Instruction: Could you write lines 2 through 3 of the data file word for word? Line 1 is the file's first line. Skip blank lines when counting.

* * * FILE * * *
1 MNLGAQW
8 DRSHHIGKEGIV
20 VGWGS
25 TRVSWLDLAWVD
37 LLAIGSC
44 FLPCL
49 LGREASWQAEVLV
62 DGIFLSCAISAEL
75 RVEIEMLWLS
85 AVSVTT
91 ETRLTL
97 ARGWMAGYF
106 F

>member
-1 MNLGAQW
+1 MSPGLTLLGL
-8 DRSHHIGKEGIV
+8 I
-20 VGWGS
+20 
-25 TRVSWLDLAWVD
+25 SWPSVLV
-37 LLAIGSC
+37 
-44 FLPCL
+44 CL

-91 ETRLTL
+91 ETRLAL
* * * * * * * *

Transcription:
8 DRSHHIGKEGIV
20 VGWGS